“Being out there in the ocean, God’s creation, it’s like a gift He has given us to enjoy”. – Bethany Hamilton An estimated 414 million pieces of plastic have been found washed ashore on the beaches of remote Cocos (Keeling) Islands in the Indian Ocean. United Nations states that 8 million tonnes of plastic end […]
“Being out there in the ocean, God’s creation, it’s like a gift He has given us to enjoy”. – Bethany Hamilton
An estimated 414 million pieces of plastic have been found washed ashore on the beaches of remote Cocos (Keeling) Islands in the Indian Ocean. United Nations states that 8 million tonnes of plastic end up in the ocean, every year, wreaking havoc on wildlife. To be precise, plastic pollution ends up taking lives of 1 million seabirds and 100,000 marine mammals every year.
Oceans cover more than 71 percent of the planet, host up to 80 percent of life on earth and account for 96 percent of all water. Moreover, Oceans help in producing more than half of the oxygen in the atmosphere and absorb about 25 percent of all human carbon emissions and yet, this lifeblood of the planet is today choking with all things plastic. Ocean Pollution is one of the biggest threats the world is facing right now.
In a bid to raise public awareness and encourage citizen action to protect oceans, United Nations started observing World Oceans Day on June 8 every year. The objective of this day is to unite citizens on a project that will help sustain world’s ocean. This year, the theme for Oceans Day is Gender Equality, which in the view of the UN is vital for sustaining the ongoing crises. As per current estimates, women occupy only around 27 percent of parliaments worldwide, and make up 38 percent of the scientific community studying oceans. Today, despite making up roughly half the workforce in developed nations, women continue to be paid less than men at the same positions (36 percent less, to be precise). Women and children were also found to be a lot more vulnerable to some of the adverse effects of climate change.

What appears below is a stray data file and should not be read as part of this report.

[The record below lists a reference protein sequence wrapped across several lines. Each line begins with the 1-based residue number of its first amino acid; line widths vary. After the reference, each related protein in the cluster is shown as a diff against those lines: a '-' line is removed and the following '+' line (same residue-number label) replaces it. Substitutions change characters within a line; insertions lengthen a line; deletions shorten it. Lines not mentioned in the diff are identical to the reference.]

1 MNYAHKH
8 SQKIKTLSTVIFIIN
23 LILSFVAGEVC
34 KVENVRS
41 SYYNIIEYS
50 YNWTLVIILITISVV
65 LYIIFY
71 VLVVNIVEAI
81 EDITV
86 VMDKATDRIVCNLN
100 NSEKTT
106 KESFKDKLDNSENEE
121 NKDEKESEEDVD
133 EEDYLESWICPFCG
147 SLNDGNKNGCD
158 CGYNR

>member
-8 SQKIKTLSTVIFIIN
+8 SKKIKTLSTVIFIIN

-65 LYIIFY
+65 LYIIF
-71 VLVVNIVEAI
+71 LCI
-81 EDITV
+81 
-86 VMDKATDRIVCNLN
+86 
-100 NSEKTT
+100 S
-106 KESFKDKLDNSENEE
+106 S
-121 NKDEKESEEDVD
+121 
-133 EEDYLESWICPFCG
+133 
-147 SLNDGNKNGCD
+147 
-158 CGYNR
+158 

This year, the UN strives to build greater ocean and gender literacy and to discover possible ways to promote gender equality in ocean-related activities such as marine scientific research, fisheries, labour at sea, migration by sea and human trafficking, as well as policy-making and management. The importance of gender equality — in particular for the effective conservation and sustainable use of oceans, seas and marine resources — is increasingly recognized. However, there is very little data and research on these issues, and a concerted action towards gender equality and the empowerment of women and girls is still needed in all ocean-related sectors to achieve Sustainable Development Goal 5.